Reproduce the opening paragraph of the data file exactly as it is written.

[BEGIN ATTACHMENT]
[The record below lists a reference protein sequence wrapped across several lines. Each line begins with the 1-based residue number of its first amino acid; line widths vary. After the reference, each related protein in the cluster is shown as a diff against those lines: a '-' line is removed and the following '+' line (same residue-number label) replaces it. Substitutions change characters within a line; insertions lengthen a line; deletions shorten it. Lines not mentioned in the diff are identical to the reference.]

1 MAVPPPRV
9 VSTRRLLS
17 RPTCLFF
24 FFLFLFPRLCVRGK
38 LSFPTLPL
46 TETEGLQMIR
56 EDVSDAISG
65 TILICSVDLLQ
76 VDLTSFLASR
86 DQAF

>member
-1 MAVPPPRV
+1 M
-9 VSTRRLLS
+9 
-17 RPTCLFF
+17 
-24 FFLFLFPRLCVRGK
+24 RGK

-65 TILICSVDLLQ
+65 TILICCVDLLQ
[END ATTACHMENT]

[The record below lists a reference protein sequence wrapped across several lines. Each line begins with the 1-based residue number of its first amino acid; line widths vary. After the reference, each related protein in the cluster is shown as a diff against those lines: a '-' line is removed and the following '+' line (same residue-number label) replaces it. Substitutions change characters within a line; insertions lengthen a line; deletions shorten it. Lines not mentioned in the diff are identical to the reference.]